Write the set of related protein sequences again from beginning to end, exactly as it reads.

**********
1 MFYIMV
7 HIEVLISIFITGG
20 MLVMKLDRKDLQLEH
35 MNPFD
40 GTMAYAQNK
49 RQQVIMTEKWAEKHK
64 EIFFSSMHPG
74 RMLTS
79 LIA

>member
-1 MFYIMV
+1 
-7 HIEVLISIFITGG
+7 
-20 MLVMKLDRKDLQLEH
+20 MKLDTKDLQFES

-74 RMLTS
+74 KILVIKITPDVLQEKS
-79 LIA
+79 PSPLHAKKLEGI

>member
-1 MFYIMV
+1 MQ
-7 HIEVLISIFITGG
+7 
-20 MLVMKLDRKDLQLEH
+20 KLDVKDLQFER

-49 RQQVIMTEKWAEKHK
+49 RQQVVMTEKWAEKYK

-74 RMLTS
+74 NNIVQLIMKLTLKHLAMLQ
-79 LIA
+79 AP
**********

1 MFYIMV
7 HIEVLISIFITGG
20 MLVMKLDRKDLQLEH
35 MNPFD
40 GTMAYAQNK
49 RQQVIMTEKWAEKHK
64 EIFFSSMHPG
74 RMLTS
79 LIA

>member
-1 MFYIMV
+1 
-7 HIEVLISIFITGG
+7 
-20 MLVMKLDRKDLQLEH
+20 MKLDTKDLQFES

-74 RMLTS
+74 KILVIKITPDVLQEKS
-79 LIA
+79 PSPLHAKKLEGI

>member
-1 MFYIMV
+1 MQ
-7 HIEVLISIFITGG
+7 
-20 MLVMKLDRKDLQLEH
+20 KLDVKDLQFER

-49 RQQVIMTEKWAEKHK
+49 RQQVVMTEKWAEKYK

-74 RMLTS
+74 NNIVQLIMKLTLKHLAMLQ
-79 LIA
+79 AP